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Morgan Smith

Some Pitfalls of Legal Blogging and 5 Favorite Law Blogs

I admit, I’m not the most consistent blogger. I try to publish a post at a minimum weekly, but work intervenes and makes blogging with regularity a challenge. I go for quality over quantity in blogging and respect the fact that I probably have 30 seconds or less to grab and hold the reader’s attention. (Hang in there, this turns practical, I promise!)

Are you an attorney who blogs—or have you been advised to start a blog? If so, I recommend a recent post on by Sam Glover called “What to Blog About (or: How to Keep Blogging),” which gives smart advice on how to avoid adding to the abundance of what he calls “crappy, dead law blogs” with “second-rate posts nobody wanted to read, anyway.”

That post got me thinking not only about my own blog, but about those blogs in the legal field I admire for sharing useful information in an authentic voice. I’d like to take this post to highlight a few that I regularly read.

As the Lawyerist post points out, a lot of attorneys are advised to start blogging for marketing and SEO reasons. Most of those law firm blogs, not surprisingly, end up boring and overly promotional. A better way to go is to build a relationship with readers:

“Writing a blog post is a bit like giving a presentation. People attend if they think they will get something out of it. If you stand up in front of the audience and promote yourself, you will disappoint your audience, and none of them are likely to come to any more of your presentations. If you focus on being interesting and informative instead of marketing, your audience will think well of you. They will probably come back for more, and even though you aren’t promoting yourself, every member of the audience will be a potential referral source.”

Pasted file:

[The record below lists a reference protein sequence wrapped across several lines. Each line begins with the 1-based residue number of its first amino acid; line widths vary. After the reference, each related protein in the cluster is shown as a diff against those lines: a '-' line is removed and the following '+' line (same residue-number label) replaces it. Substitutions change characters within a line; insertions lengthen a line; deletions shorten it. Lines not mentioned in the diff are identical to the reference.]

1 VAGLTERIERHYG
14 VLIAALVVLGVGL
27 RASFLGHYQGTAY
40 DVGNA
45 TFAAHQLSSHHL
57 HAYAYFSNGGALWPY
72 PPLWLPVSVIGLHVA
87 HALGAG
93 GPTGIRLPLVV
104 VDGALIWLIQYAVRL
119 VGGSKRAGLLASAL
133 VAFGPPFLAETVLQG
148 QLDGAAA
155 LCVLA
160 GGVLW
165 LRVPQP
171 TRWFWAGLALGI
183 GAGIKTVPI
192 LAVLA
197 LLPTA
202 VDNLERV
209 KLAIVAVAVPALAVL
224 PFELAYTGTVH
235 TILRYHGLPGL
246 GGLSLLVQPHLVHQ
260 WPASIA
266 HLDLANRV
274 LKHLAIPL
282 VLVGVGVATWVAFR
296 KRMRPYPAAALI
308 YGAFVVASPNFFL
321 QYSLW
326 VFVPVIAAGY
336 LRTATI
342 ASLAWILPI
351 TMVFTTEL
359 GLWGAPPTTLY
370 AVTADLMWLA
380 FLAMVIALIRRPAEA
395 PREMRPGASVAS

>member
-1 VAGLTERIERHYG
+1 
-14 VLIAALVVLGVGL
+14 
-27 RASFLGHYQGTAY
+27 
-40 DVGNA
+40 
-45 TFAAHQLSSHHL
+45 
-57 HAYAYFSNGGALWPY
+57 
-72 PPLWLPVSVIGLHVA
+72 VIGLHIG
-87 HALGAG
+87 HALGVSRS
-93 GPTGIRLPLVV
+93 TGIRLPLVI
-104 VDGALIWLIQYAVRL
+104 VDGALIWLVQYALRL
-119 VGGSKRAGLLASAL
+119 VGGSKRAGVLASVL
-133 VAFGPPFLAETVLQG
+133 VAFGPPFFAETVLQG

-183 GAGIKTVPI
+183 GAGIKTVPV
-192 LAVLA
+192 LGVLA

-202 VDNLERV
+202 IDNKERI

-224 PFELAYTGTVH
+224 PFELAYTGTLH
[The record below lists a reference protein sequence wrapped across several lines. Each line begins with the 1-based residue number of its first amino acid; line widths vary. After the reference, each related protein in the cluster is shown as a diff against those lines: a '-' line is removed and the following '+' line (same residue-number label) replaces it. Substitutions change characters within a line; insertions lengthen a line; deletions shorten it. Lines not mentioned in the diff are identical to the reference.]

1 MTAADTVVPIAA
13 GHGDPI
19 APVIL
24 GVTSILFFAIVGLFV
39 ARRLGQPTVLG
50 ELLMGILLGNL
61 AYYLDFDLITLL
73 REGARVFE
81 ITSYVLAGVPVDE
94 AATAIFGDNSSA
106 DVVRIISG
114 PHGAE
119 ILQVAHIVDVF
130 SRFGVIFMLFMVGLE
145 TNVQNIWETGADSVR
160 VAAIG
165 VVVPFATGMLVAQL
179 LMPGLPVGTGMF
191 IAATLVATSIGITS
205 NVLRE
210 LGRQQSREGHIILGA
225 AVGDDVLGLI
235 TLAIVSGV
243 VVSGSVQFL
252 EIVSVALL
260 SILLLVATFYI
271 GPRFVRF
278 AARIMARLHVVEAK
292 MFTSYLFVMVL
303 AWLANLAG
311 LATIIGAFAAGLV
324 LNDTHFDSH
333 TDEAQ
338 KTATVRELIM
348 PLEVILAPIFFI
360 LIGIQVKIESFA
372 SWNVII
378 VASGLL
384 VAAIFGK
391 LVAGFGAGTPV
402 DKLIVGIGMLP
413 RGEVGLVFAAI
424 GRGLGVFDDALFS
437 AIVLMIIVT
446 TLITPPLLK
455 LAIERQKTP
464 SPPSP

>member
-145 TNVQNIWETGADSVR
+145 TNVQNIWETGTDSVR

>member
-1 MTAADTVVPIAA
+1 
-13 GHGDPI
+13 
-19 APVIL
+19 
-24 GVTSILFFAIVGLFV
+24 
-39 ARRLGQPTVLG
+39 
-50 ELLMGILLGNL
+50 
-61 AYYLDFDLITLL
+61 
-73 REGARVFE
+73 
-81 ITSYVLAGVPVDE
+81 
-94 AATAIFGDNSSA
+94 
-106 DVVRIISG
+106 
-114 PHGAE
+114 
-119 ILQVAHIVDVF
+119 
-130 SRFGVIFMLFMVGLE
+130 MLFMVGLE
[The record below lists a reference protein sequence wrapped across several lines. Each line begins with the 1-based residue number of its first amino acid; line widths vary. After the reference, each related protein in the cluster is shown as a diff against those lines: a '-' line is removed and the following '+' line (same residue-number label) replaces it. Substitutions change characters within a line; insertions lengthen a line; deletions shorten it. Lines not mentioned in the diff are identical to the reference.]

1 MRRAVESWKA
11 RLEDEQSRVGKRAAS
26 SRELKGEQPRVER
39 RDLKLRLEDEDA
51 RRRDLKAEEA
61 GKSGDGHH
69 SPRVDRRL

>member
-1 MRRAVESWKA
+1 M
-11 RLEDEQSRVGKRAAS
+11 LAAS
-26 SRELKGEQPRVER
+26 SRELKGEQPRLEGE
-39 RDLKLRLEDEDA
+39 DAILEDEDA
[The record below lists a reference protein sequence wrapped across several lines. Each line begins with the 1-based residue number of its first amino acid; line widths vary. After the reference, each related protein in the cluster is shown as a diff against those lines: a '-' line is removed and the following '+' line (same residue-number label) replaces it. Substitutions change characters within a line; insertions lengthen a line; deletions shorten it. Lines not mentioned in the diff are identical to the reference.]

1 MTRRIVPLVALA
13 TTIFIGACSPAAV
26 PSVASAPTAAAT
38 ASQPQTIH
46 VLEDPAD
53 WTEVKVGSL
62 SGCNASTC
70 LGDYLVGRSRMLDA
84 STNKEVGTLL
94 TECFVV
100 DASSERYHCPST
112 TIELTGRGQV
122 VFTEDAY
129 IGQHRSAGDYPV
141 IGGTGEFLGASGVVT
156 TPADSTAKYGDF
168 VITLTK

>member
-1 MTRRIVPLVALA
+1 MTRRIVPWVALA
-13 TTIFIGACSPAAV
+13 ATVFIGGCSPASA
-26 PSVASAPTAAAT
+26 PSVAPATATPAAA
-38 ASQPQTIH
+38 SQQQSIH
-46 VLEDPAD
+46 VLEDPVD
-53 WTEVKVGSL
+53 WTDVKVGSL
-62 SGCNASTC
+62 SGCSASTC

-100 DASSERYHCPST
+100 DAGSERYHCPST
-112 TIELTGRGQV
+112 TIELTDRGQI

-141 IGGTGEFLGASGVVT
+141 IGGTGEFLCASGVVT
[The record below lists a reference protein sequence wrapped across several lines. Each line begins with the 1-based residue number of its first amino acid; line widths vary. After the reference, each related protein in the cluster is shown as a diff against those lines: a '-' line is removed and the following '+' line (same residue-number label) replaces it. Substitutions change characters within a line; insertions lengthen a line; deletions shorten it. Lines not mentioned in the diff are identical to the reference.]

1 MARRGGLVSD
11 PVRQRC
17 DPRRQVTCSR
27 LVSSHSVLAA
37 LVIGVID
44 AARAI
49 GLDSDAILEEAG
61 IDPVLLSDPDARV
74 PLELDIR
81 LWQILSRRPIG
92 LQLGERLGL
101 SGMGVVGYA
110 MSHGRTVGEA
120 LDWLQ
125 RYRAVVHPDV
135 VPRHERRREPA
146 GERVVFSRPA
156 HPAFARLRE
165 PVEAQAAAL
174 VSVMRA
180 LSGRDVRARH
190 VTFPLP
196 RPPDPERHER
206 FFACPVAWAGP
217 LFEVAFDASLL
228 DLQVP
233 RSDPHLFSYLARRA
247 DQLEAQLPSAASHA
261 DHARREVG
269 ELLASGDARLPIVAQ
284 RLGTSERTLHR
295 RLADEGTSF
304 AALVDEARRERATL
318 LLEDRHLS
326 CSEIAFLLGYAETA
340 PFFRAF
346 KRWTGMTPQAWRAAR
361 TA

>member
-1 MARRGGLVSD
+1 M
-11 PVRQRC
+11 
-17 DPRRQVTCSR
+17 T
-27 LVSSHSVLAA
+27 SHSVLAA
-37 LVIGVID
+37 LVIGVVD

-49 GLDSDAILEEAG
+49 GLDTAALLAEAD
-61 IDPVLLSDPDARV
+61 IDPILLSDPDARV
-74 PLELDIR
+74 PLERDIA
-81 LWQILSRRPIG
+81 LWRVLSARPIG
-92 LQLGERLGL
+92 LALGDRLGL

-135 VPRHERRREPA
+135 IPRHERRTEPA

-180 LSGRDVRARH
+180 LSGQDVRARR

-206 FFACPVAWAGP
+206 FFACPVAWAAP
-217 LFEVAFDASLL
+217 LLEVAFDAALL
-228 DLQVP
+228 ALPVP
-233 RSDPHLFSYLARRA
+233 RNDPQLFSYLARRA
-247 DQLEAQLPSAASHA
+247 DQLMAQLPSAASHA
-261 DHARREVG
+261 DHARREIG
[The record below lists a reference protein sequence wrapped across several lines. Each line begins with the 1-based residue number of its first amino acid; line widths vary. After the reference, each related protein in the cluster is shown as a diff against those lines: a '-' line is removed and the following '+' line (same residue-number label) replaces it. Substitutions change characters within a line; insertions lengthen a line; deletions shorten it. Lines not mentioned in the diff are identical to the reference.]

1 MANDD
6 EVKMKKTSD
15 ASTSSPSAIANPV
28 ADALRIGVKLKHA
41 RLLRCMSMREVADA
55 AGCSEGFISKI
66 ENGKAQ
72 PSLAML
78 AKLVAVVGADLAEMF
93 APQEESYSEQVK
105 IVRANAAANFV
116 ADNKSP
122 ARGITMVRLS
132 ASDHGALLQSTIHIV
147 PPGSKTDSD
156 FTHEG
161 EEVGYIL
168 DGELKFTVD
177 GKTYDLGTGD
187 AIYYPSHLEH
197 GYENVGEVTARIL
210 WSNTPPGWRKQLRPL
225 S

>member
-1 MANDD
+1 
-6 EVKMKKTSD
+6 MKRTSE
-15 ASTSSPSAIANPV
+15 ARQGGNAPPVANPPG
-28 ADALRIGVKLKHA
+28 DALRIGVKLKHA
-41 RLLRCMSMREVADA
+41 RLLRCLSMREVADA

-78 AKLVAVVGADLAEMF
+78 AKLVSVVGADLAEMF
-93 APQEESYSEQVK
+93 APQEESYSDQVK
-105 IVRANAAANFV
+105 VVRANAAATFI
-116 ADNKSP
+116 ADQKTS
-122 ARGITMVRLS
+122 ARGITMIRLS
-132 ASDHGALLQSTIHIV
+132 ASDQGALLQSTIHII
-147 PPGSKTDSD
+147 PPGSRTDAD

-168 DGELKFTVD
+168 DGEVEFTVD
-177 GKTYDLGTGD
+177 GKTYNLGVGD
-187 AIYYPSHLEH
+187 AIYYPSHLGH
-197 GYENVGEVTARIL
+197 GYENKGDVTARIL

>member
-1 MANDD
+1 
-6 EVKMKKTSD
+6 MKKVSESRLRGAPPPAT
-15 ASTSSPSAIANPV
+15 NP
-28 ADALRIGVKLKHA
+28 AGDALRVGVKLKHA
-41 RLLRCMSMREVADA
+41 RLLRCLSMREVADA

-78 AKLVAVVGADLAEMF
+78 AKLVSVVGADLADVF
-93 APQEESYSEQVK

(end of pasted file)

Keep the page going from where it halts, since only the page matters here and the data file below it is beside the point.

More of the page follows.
Here are five blogs I recommend because they’re genuinely interesting and informative:
  • Ken Broda-Bahm’s Persuasive Litigator blog:  Hands-down the most well-researched and erudite blog I’ve discovered that’s devoted to litigation strategy and jury consulting. His blog and mine are featured on blog aggregator for the American Society of Trial Consultants, which is a great clearinghouse for blogs related to litigation strategy and presentation.
  • Ken Lopez’s A2L Consulting blog: This firm publishes informative posts about demonstrative evidence, litigation technology and informational design.
  • Ted Brooks’ Court Technology and Trial Presentation blog: Ted consistently does a thorough, expert job reviewing courtroom technology and advising on issues that come up in our field of litigation consulting. (His March 11 post is a must-read ;-).)
  • Julie Brooks’ Continuing Education of the Bar CEB Blog: Unlike many law blogs, this is more of a grab bag than a niche, since it covers several practice areas. The common thread is useful advice and information to help attorneys stay abreast of legal news and trends, and to prepare for mediation and trial.
  • Tom Wallerstein’s “From Big Law to Boutique” column on Tom has great advice on law practice management for solos and small firms.

Nearly a year has passed since my first blog post. (Check it out if you’re curious to see a snapshot of my family and read a tangent about how the Mayan ruins in Tulum relate to litigation presentations.) In it, I put forth my reasons for starting a blog, which hold true today:

(1) to share practical news, tips and tools that help trial attorneys move their cases forward to successful resolution;

(2) to show attorneys how to use graphics and develop visual presentations to make their cases more compelling and easy to understand;

(3) to share news about emerging trends and issues in litigation—and to give me a soapbox to share my opinions on those trends and issues;

(4) to link to others in the legal graphics and litigation field so that we can swap ideas and shout-outs;

(5) and finally, last but not least, to promote a less stressed, more manageable workplace for attorneys.

How am I doing? Any suggestions on how I can improve? What are some of your favorite, lesser-known law blogs? I welcome your feedback, and I thank you for reading.

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